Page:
See UD's plans for teaching, learning and research this fall with measures to promote safety and lessen the risk of COVID-19 spread. See UD case dashboard here.

Skip to main content

Hanley Sustainability Institute

Summer 2020 HSI work: Expanding composting education and practice

By Mark Gokavi

Before University of Dayton students migrated back to campus during a pandemic, Hanley Sustainability Institute graduate assistant Christopher Baldasare saw the need for more composting.

“With the emphasis on not going out, I expect more students to be cooking in their residences,” Baldasare said. “This will also give us a chance to pilot online composting education, which was planned in the spring to potentially expand the composting program by making it easier to reach all students that would want to participate.”

An Isidore/composting page is being built to teach students what should be composted (see graphic below) in the neighborhood and how to compost at home. Interested students also can email zerowaste@udayton.edu for information and to request access to the Isidore page.

Baldasare said the nearly contactless on-campus composting program takes compost to a common site where a tractor is used to help process it.

“Composting happens because of the bacteria that break down the organic matter,” Baldasare said (see attached photo taken by Facilities Management's Sustainability Planning and Evaluation Manager Leah Ceperley, who operated the tractor). “The bacteria need oxygen so the compost has to be regularly turned to get oxygen mixed in. The bacteria also produce heat when they eat so when the compost is turned the heated water and gases from the bacteria escape.”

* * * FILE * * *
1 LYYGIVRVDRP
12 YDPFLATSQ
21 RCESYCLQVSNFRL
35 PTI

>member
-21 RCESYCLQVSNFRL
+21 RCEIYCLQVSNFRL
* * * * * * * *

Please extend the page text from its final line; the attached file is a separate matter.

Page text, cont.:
Baldasare hopes to help create a video about the composting process, the team and the HSI student leaders and to expand the program.

For more sustainability news and information, visit HSI’s news blog, the Hanley Sustainability Institute website and the Sustainability Program website.

Previous Post

Women in Clean Energy Conference hosted by UD and OSU strives for gender equity

The virtual Women in Clean Energy Conference aims to provide knowledge, connections and resources to help women create impactful careers. “Everyone should have a seat at the table in the fight against climate change, we believe in helping women get there,” organizers of the event wrote in a release. “We want to empower women to make a difference in the male-dominated energy industry and educate men on the challenges often faced by women in the industry. We believe that by providing education, networking, and recruitment opportunities, we can close the gender gap in the energy industry in an empowering and productive way.”

Read More
Next Post

Sept. 30 Adele social justice project looks at the election from a Marianist perspective

Organizers invite everyone to interact with expert presenters and participants from Marianist universities, schools and other ministries and communities throughout the United States as they reflect and respectfully dialogue in breakout rooms about being multi-issue voters that advance justice, peace and a sustainable environmental future. The Elections 2020: Justice Signs of Our Time - a U.S. Marianist Panel and Dialogue webinar is from 8 until 9:30 p.m. Sept. 30.
Read More